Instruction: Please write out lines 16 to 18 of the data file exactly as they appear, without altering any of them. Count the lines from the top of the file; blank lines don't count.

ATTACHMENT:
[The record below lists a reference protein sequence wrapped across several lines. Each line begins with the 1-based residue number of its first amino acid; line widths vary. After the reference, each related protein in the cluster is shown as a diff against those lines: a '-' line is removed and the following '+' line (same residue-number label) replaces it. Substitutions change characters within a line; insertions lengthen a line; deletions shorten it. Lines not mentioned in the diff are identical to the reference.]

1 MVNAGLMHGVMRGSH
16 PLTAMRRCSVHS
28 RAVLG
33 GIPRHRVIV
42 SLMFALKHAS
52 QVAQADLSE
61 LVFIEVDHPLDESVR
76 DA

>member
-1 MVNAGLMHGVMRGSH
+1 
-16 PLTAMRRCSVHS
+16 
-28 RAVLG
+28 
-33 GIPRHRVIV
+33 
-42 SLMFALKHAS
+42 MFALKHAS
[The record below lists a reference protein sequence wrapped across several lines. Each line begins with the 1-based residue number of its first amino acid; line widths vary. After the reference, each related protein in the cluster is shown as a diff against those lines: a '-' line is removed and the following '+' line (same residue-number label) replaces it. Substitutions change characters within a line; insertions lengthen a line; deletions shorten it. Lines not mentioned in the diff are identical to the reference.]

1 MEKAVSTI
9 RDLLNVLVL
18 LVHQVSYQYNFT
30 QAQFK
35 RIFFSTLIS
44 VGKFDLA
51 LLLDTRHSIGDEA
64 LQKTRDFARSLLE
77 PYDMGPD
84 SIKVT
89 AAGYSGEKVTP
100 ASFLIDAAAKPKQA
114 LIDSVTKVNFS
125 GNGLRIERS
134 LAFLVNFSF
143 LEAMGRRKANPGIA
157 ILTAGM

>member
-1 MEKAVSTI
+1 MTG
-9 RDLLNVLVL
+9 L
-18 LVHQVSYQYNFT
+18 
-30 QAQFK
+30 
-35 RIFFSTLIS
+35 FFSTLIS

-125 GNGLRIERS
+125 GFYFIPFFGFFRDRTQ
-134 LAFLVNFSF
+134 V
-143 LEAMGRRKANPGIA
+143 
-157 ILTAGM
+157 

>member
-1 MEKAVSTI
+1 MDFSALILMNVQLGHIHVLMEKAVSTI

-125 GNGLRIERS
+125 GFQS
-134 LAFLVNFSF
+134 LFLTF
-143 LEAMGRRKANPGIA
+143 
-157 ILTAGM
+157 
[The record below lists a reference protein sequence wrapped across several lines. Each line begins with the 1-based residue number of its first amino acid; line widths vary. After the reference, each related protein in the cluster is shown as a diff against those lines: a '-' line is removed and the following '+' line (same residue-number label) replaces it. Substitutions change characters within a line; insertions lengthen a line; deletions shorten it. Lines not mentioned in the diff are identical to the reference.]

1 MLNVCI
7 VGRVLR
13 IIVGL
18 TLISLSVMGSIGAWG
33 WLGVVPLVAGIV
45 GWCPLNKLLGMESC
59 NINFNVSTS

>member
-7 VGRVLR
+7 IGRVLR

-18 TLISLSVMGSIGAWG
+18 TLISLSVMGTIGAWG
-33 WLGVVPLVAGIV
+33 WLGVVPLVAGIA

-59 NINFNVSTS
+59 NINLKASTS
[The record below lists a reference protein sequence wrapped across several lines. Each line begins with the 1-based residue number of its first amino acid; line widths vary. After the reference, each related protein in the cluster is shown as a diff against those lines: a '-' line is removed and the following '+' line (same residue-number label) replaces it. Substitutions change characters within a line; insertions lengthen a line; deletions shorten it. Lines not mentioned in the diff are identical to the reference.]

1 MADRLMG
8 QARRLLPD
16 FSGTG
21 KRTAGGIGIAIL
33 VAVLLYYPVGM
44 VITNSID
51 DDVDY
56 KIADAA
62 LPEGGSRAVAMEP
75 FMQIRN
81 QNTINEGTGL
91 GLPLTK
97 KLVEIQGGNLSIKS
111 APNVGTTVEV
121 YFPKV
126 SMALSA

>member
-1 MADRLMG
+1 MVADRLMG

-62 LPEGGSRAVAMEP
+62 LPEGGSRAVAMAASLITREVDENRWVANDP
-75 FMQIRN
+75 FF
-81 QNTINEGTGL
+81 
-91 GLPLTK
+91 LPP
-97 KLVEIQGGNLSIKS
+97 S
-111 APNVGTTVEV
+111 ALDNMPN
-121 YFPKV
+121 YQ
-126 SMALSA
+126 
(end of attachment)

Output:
+28 
-33 GIPRHRVIV
+33 